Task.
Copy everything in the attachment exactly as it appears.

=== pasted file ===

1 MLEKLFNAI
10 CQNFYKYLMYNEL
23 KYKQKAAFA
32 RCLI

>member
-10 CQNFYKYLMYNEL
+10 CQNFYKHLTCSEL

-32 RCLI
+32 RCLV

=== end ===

1 MLEKLFNAI
10 CQNFYKYLMYNEL
23 KYKQKAAFA
32 RCLI

>member
-10 CQNFYKYLMYNEL
+10 CQNFYKHLTCSEL

-32 RCLI
+32 RCLV